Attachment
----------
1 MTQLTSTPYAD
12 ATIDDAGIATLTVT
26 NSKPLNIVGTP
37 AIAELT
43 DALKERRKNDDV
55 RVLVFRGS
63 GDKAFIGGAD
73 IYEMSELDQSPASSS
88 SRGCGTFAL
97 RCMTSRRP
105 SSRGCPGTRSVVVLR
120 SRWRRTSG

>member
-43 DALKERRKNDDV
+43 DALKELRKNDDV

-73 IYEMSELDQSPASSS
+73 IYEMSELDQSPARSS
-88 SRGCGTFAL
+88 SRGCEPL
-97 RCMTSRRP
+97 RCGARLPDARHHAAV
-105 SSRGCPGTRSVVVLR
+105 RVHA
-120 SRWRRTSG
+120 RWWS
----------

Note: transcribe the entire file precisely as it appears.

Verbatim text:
1 MTQLTSTPYAD
12 ATIDDAGIATLTVT
26 NSKPLNIVGTP
37 AIAELT
43 DALKERRKNDDV
55 RVLVFRGS
63 GDKAFIGGAD
73 IYEMSELDQSPASSS
88 SRGCGTFAL
97 RCMTSRRP
105 SSRGCPGTRSVVVLR
120 SRWRRTSG

>member
-43 DALKERRKNDDV
+43 DALKELRKNDDV

-73 IYEMSELDQSPASSS
+73 IYEMSELDQSPARSS
-88 SRGCGTFAL
+88 SRGCEPL
-97 RCMTSRRP
+97 RCGARLPDARHHAAV
-105 SSRGCPGTRSVVVLR
+105 RVHA
-120 SRWRRTSG
+120 RWWS